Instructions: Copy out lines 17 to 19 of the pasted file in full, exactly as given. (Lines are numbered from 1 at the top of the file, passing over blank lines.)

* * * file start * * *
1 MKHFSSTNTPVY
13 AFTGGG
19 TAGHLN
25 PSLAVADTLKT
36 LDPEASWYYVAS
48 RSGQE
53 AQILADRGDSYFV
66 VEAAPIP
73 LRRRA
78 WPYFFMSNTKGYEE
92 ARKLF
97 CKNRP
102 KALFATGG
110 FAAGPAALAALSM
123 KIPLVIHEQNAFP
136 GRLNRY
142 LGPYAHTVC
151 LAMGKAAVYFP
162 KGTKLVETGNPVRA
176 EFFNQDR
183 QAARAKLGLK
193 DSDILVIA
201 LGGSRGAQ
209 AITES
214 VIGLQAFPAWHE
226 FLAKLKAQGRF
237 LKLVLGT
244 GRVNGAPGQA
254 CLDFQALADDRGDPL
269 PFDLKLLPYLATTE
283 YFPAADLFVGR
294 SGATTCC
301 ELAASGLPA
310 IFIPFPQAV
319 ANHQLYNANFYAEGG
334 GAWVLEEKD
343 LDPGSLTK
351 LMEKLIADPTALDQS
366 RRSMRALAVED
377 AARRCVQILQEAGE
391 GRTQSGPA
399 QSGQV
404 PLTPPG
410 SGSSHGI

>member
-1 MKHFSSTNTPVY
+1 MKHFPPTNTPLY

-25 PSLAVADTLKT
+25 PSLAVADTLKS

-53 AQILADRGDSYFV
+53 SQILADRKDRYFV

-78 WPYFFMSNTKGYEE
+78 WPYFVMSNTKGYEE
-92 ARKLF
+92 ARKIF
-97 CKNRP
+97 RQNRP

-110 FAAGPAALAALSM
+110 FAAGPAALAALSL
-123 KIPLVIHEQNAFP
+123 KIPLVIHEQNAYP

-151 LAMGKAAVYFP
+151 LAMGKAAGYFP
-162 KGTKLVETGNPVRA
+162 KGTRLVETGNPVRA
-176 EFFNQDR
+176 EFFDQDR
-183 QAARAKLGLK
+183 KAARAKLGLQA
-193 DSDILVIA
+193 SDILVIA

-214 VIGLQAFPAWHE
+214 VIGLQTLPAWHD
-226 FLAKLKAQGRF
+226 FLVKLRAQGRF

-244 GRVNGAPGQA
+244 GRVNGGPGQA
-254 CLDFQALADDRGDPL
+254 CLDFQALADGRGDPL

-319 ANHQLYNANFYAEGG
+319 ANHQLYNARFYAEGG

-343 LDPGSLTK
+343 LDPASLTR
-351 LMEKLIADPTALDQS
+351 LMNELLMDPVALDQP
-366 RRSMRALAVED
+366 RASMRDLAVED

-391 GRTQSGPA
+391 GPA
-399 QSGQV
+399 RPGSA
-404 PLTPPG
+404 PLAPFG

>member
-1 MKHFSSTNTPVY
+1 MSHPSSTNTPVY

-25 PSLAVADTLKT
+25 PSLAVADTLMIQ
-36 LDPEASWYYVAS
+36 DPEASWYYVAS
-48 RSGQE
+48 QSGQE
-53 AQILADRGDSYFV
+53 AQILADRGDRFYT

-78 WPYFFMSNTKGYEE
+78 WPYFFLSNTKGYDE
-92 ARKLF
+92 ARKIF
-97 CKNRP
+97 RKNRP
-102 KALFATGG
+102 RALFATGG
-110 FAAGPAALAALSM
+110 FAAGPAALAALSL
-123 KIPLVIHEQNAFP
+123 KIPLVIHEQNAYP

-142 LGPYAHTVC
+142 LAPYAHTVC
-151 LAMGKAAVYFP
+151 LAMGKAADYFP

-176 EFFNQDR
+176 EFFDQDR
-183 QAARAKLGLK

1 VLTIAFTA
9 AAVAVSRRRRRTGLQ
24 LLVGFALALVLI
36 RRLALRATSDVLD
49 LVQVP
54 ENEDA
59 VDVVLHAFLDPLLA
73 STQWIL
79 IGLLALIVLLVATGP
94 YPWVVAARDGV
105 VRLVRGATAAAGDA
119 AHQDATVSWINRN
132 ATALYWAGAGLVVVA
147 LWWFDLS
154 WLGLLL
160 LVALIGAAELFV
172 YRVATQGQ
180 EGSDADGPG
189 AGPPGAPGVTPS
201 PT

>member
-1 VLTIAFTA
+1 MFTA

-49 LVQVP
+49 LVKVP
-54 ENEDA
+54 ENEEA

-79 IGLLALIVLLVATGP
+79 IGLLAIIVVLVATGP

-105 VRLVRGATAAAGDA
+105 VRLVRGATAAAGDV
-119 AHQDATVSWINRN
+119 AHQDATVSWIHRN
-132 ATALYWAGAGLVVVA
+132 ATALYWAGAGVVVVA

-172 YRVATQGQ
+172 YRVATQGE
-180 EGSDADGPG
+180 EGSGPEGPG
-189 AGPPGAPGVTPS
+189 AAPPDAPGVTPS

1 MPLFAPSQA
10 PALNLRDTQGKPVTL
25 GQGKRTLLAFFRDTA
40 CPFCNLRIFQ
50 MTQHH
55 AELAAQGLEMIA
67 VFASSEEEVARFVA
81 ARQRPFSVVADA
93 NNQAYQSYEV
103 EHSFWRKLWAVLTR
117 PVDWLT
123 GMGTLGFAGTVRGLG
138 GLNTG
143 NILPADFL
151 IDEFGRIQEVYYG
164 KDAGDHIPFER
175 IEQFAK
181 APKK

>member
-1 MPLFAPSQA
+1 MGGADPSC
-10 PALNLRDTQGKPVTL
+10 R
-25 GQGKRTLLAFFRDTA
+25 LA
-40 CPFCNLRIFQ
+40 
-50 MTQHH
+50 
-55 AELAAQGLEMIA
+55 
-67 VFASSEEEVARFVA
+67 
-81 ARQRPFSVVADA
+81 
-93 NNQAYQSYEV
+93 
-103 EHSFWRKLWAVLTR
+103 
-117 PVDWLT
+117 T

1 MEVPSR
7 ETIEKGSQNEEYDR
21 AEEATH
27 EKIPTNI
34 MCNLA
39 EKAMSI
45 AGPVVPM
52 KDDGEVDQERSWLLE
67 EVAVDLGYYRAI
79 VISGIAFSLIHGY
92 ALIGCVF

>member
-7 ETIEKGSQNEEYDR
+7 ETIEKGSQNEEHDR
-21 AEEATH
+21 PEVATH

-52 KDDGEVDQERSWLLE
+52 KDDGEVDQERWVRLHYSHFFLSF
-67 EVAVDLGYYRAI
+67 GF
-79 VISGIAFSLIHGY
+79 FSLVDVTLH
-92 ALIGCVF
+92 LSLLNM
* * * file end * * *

142 LGPYAHTVC
151 LAMGKAAVYFP
162 KGTKLVETGNPVRA